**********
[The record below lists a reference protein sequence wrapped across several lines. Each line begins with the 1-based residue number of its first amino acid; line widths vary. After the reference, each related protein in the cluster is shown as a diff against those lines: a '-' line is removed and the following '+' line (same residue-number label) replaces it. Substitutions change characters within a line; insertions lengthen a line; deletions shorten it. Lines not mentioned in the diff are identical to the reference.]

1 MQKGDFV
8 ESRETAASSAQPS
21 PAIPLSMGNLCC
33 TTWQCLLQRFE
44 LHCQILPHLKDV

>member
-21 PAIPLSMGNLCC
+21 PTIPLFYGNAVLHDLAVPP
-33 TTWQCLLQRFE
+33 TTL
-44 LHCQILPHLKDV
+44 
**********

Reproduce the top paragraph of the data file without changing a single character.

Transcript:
[The record below lists a reference protein sequence wrapped across several lines. Each line begins with the 1-based residue number of its first amino acid; line widths vary. After the reference, each related protein in the cluster is shown as a diff against those lines: a '-' line is removed and the following '+' line (same residue-number label) replaces it. Substitutions change characters within a line; insertions lengthen a line; deletions shorten it. Lines not mentioned in the diff are identical to the reference.]